Wednesday, October 15, 2008

"Exit Music" by Ian Rankin

This is the nineteenth and final time that I will be able to lose myself in a case with Detective Inspector John Rebus. Both my husband and I have read the entire series, and I have to say, I'm actually a bit sad to see it end. Kudos, though, to Rankin for sticking to his guns; he'd said all along that by writing Rebus in "real time", having him age through the series, there would come a time when the crusty cop would retire. He has, and this is definitely a wonderful ending to a fabulous series. If you like realistic crime dramas, ones where there aren't always distinctive black-and-white sides but shades of grey, this is your series. You won't find a better-written one in my humble opinion.

Rebus is only a week away from his last day on the job. He's trying to wrap up a few old cases; more importantly, he's trying to convince his partner Siobhan Clarke to keep digging on some of the cold cases. A dead body shows up and they're assigned the case; it seems like a simple homicidal assault, but Rebus sees connections to bigger fish, namely, Big Ger Macafferty, his arch nemesis. The deceased turns out to be Russian poet Alexander Todorov; he's immigrated to Scotland and seems to be rankling several of his homeland's higher-ups with his much freer writing. There are several Russian businessmen in town looking to secure financing through Scotland's largest bank; could one of them possibly had something to do with the poet's death? Especially since one of the men seems to have a relationship of sorts with Big Ger? Rebus, of course, thinks this is definitely the case and follows down that road, regardless of what he's told by his superiors (and his partner). Rebus being Rebus, it's no matter to him that he's just hours away from retirement; if Big Ger is involved, he's got to act fast - it could be his last chance to put him away for good.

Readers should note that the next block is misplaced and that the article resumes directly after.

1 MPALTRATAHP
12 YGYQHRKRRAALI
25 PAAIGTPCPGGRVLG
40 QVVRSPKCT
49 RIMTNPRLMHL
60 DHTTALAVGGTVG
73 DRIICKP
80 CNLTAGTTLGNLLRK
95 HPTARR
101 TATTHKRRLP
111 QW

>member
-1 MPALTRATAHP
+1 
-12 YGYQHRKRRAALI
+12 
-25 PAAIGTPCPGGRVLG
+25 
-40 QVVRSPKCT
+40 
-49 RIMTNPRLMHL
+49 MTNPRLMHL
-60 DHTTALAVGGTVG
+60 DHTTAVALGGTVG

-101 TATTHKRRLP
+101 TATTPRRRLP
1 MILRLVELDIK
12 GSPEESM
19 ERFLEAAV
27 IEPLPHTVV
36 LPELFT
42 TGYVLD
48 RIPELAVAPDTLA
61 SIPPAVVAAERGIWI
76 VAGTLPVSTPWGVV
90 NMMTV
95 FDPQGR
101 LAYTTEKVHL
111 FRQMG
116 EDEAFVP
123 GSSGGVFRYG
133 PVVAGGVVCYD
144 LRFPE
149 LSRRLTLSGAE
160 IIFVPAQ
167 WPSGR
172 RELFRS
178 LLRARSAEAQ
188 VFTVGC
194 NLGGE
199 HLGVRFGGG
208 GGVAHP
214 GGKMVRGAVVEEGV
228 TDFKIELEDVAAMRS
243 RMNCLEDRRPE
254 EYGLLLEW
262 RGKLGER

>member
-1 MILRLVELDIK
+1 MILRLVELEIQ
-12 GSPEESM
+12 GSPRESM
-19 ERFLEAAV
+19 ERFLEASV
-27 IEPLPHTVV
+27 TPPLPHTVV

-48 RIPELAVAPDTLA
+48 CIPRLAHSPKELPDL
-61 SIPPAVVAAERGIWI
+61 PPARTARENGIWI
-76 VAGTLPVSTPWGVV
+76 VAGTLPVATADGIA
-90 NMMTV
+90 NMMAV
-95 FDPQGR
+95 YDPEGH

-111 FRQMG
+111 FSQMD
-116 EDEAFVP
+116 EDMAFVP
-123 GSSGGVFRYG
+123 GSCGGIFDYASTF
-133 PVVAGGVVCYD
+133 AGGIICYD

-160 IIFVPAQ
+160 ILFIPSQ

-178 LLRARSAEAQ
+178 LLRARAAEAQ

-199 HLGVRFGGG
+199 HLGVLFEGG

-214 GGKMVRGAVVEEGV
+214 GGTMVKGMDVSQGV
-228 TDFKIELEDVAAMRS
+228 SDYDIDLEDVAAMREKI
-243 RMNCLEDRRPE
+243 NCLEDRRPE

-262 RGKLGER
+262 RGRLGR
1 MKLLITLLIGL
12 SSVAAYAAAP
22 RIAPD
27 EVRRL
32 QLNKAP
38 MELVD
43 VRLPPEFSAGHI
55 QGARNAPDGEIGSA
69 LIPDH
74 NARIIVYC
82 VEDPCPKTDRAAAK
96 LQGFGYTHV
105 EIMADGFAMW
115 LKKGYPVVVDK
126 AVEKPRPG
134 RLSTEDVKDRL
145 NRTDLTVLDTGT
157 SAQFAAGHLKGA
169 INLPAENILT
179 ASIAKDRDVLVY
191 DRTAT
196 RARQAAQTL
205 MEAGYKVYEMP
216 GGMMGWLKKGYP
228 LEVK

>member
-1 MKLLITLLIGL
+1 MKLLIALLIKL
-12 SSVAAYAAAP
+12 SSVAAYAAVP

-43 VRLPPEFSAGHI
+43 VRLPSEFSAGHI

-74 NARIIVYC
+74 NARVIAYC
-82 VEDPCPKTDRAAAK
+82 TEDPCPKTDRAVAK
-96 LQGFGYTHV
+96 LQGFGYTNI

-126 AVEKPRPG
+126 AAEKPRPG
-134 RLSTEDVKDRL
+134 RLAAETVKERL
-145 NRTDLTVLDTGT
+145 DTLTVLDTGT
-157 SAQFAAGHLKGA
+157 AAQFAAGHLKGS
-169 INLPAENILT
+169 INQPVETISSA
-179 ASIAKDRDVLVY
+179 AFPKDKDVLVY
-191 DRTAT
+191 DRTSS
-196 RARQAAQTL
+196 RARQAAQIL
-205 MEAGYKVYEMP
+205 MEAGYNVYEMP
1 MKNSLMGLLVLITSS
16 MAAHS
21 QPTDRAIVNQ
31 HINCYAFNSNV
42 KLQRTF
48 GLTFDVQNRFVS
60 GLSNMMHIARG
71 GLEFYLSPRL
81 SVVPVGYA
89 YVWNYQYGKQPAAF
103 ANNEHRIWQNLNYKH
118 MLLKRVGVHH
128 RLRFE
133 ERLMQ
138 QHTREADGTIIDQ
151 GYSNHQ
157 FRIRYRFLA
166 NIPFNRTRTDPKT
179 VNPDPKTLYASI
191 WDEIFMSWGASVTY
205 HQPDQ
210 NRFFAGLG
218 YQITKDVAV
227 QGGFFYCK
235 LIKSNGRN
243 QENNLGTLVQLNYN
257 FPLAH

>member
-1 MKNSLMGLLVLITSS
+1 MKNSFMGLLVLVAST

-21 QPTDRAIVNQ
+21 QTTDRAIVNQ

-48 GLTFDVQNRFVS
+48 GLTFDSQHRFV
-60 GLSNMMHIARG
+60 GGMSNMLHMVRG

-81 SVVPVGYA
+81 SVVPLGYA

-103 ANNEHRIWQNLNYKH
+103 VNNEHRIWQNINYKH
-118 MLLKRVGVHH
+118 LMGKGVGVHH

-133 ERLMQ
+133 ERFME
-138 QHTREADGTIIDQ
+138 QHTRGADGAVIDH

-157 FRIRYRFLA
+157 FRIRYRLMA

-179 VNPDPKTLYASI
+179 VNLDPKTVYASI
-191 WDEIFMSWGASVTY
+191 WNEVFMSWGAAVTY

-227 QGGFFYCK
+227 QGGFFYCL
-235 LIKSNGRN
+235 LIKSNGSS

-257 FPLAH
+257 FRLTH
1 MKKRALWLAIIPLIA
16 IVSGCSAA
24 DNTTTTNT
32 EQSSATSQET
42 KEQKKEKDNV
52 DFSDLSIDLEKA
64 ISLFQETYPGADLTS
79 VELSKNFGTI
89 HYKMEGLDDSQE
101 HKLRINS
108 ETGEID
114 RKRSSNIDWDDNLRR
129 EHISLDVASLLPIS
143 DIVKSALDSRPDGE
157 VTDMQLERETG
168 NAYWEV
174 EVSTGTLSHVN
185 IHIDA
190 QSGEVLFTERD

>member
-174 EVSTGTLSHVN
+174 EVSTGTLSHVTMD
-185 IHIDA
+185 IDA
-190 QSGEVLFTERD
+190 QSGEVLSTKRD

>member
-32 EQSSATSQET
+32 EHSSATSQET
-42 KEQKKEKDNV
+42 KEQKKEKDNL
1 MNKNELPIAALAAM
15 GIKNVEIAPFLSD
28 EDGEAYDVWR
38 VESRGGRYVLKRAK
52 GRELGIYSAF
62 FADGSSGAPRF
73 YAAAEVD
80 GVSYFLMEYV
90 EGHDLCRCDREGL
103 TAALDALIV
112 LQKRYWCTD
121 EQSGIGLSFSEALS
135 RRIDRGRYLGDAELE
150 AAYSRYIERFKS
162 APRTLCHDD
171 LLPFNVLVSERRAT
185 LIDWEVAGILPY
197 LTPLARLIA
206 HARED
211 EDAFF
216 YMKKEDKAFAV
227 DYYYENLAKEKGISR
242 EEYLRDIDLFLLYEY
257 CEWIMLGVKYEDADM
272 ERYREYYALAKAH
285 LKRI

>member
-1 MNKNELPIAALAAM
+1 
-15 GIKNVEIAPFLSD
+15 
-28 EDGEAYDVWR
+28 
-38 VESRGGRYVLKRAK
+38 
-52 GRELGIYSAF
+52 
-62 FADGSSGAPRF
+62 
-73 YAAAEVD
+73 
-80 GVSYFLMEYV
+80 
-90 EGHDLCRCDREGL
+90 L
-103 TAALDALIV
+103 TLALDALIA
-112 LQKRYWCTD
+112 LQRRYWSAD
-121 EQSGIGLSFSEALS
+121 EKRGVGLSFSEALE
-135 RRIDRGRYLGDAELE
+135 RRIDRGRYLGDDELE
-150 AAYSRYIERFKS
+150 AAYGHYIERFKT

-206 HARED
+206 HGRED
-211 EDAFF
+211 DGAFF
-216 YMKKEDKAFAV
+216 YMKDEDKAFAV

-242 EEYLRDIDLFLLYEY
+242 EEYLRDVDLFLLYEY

There's a second murder of a recording studio owner, one that just adds to Rebus's conspiracy theory. But is our beloved curmudgeon barking up the right tree? Was it simply a mugging gone bad? How is the girl who found the body involved? Why does the husband of the couple who found her screaming in the alley keep visiting the girl? Why are their bank executives and government elite visiting with the Russian businessmen, and how does a possibly independent Scotland figure into the whole mess? You'll just have to read for yourselves to find out.

This was a fantastic book, and surprisingly enough, for all the stuff going on in it, one of Rankin's easier to follow entries. There's always a lot of plot twists and turns, not to mention subplots in the Rebus books and sometimes they can be a bit hard to follow. This one was very well-written, and it's obvious that Rankin has as much love for Rebus as we do. Will we ever see Rebus again? I think there's a good chance of it. Will Rankin continue to write about Siobhan, Rebus's partner? I don't know if he'll take that direction or not. I suspect he'll write thrillers from a totally different perspective; pick up some of his John Harvey books if you want to try that angle. Either way, Rankin is a writer of substance and I look forward to his next endeavor.

Enjoy retirement, Rebus, you old dog!

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